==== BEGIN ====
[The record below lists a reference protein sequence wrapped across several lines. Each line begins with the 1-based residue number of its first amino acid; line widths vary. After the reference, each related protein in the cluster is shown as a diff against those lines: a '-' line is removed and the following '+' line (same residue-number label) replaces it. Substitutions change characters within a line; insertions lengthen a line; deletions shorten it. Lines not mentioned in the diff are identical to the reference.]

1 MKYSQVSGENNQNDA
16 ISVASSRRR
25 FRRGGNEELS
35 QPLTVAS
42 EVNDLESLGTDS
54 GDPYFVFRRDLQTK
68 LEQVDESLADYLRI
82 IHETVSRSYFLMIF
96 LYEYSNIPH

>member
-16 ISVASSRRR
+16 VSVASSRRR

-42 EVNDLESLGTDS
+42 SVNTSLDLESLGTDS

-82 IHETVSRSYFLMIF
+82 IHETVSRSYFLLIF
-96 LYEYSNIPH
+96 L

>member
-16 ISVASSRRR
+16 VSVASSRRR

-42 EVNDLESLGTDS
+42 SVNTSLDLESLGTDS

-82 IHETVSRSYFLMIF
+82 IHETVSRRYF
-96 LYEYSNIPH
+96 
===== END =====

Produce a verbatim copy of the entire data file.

[The record below lists a reference protein sequence wrapped across several lines. Each line begins with the 1-based residue number of its first amino acid; line widths vary. After the reference, each related protein in the cluster is shown as a diff against those lines: a '-' line is removed and the following '+' line (same residue-number label) replaces it. Substitutions change characters within a line; insertions lengthen a line; deletions shorten it. Lines not mentioned in the diff are identical to the reference.]

1 MKYSQVSGENNQNDA
16 ISVASSRRR
25 FRRGGNEELS
35 QPLTVAS
42 EVNDLESLGTDS
54 GDPYFVFRRDLQTK
68 LEQVDESLADYLRI
82 IHETVSRSYFLMIF
96 LYEYSNIPH

>member
-16 ISVASSRRR
+16 VSVASSRRR

-42 EVNDLESLGTDS
+42 SVNTSLDLESLGTDS

-82 IHETVSRSYFLMIF
+82 IHETVSRSYFLLIF
-96 LYEYSNIPH
+96 L

>member
-16 ISVASSRRR
+16 VSVASSRRR

-42 EVNDLESLGTDS
+42 SVNTSLDLESLGTDS

-82 IHETVSRSYFLMIF
+82 IHETVSRRYF
-96 LYEYSNIPH
+96 